Welcome to the conversation!

Welcome to the conversation!

Harriet Beecher Stowe's (1811-1896) best-selling anti-slavery novel Uncle Tom's Cabin (1852), made her the most famous American woman of the 19th century and galvanized the abolition movement before the Civil War.

The Stowe Center is a 21st-century museum and program center using Stowe's story to inspire social justice and positive change.

The Salons at Stowe programs are a forum to connect the challenging issues (race, gender and class) that impelled Stowe to write and act with the contemporary face of those same issues. The Salon format is based on a robust level of audience participation, with the explicit goal of promoting civic engagement. Recent topics included: Teaching Acceptance; Is Prison the New Slavery; Traces of the Trade: A Story from the Deep North; Creativity and Change; Race, Gender and Politics Today; How to be an Advocate

This blog will expand the reach of these community conversations to the online audience. Add your posts and comments to keep the conversation going! Commit to action by clicking HERE to stay up to date on Salon and social justice news.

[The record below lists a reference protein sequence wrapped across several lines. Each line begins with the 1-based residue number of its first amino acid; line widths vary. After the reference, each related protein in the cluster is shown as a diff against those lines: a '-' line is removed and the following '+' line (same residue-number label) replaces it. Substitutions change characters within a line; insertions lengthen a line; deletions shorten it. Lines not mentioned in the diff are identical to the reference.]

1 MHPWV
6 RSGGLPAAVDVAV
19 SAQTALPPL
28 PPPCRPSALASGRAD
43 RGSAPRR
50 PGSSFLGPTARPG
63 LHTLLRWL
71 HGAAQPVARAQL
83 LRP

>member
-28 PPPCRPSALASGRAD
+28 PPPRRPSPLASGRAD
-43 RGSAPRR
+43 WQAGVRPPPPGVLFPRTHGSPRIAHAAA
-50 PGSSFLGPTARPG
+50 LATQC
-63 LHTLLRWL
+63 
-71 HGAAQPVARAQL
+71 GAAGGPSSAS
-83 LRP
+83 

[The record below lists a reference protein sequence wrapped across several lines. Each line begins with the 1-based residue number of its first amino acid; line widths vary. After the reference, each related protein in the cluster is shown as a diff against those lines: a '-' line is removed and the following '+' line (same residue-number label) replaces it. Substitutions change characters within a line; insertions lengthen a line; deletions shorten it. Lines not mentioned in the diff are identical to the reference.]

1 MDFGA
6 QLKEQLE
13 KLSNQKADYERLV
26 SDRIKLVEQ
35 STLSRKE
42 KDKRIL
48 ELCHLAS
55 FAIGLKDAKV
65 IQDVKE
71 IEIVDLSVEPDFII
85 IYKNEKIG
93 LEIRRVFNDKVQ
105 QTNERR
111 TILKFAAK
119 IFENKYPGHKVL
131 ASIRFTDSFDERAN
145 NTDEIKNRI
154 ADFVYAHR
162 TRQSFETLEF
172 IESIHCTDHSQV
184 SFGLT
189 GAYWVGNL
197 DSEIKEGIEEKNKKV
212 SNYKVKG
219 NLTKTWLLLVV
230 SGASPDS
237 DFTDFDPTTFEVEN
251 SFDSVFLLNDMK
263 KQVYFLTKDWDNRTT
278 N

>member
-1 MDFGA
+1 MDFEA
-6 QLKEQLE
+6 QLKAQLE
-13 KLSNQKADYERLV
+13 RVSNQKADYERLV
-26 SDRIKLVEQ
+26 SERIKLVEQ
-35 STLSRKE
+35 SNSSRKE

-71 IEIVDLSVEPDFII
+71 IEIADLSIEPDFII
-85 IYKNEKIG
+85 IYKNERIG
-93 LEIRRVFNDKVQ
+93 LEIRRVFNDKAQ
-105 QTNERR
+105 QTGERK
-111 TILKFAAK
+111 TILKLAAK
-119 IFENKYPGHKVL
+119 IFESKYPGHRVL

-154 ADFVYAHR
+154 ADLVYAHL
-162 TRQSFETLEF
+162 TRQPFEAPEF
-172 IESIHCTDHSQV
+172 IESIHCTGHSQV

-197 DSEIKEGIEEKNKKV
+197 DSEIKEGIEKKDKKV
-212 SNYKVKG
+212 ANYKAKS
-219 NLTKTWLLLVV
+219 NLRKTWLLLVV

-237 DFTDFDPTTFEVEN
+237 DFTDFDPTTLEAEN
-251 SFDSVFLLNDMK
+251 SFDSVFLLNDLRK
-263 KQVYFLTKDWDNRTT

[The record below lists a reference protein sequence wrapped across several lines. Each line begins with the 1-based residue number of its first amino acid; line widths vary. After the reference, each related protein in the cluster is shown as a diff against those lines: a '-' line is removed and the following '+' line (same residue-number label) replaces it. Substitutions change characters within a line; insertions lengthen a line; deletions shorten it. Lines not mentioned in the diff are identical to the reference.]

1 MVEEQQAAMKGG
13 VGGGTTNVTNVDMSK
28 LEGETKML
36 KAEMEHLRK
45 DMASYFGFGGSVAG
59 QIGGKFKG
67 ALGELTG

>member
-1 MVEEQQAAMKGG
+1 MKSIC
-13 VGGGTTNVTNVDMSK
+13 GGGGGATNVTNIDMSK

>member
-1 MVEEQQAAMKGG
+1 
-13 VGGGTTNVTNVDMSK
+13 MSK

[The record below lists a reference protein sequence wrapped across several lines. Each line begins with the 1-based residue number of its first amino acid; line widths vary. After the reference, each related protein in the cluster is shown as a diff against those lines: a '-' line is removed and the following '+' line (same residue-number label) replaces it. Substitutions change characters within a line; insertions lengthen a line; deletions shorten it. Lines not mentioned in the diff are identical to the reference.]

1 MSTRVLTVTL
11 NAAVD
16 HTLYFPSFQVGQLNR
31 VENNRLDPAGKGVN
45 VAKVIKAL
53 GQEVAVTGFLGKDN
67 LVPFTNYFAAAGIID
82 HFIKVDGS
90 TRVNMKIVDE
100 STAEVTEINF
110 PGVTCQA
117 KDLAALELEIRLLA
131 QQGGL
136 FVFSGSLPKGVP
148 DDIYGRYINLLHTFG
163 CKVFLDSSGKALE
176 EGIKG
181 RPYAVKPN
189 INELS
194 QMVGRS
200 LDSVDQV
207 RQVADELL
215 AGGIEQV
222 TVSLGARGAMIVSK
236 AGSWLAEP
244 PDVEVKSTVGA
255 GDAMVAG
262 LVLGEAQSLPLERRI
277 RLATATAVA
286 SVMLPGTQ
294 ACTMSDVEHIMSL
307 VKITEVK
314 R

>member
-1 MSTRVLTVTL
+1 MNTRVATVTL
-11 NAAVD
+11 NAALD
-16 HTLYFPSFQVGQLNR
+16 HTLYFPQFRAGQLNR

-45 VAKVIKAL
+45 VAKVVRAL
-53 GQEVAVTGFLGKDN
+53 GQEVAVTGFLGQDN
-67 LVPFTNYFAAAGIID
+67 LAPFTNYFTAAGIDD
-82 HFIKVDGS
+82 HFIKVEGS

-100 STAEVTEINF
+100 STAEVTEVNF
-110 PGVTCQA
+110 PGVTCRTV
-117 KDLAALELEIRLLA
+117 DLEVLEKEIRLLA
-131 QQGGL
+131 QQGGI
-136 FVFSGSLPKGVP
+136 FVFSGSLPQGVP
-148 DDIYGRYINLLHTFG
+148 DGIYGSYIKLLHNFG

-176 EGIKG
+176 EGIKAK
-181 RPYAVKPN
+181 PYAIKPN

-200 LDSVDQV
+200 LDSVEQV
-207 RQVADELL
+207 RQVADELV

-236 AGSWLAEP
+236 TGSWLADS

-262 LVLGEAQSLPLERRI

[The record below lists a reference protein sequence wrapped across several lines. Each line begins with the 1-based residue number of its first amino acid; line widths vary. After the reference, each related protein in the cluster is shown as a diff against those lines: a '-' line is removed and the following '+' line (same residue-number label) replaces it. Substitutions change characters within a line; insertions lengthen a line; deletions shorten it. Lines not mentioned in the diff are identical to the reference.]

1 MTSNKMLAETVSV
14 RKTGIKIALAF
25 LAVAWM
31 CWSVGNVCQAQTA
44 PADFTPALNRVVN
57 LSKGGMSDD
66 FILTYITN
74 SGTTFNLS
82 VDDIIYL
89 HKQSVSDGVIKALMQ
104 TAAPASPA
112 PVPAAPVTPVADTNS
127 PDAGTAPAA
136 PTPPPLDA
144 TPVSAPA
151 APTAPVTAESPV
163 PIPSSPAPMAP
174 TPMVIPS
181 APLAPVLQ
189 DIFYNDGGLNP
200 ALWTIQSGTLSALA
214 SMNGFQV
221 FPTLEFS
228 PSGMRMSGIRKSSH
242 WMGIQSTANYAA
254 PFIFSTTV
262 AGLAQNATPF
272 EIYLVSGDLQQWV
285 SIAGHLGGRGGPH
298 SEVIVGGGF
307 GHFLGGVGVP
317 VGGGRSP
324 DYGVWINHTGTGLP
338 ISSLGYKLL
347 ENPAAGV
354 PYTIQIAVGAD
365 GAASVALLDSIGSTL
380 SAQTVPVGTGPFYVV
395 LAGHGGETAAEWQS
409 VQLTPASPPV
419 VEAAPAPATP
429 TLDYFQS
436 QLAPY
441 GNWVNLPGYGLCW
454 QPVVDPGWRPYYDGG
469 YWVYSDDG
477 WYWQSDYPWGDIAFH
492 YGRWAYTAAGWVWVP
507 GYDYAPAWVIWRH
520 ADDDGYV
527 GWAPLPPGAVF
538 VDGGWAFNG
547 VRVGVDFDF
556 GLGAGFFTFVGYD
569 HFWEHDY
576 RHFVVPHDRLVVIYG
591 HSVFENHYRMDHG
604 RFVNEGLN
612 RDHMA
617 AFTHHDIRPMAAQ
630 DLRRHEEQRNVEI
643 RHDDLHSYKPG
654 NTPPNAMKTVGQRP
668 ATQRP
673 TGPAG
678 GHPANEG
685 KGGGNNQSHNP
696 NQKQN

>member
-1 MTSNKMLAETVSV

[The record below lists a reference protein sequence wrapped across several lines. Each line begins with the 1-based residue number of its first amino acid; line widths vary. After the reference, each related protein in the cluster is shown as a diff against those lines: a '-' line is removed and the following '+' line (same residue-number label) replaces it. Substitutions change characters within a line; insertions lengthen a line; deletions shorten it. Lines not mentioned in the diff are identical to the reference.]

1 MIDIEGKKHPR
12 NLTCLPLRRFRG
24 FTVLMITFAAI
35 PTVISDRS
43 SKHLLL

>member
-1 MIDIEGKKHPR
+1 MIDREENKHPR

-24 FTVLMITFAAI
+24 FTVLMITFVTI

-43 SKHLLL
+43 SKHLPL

For updates on Stowe Center programs and events, sign up for our enews at http://harrietbeecherstowe.org/email.

Wednesday, June 18, 2014

Child Prostitution at the FIFA World Cup

With the beginning of the FIFA World Cup last Friday in Brazil, it seems as if more attention has been paid to the controversies surrounding the event than the actual games. Beyond the protests over working conditions or the costly new stadiums, a new issue has been brought to the surface: that of child prostitution during the games. With an influx of nearly 600,000 arriving in Brazil to attend the games, the demand for prostitution will be large and young people - often from impoverished economic backgrounds - utilize the event as a money-making opportunity. Large sporting events, like the Super Bowl, are perfect breeding grounds to exploit vulnerable populations, like victims of human trafficking or impoverished children as they often are characterized by the arrival of massive amounts of people, particularly men.

Can large sporting events like the World Cup and Super Bowl ever be conducted in ethical ways? What can we do as observers and fans?

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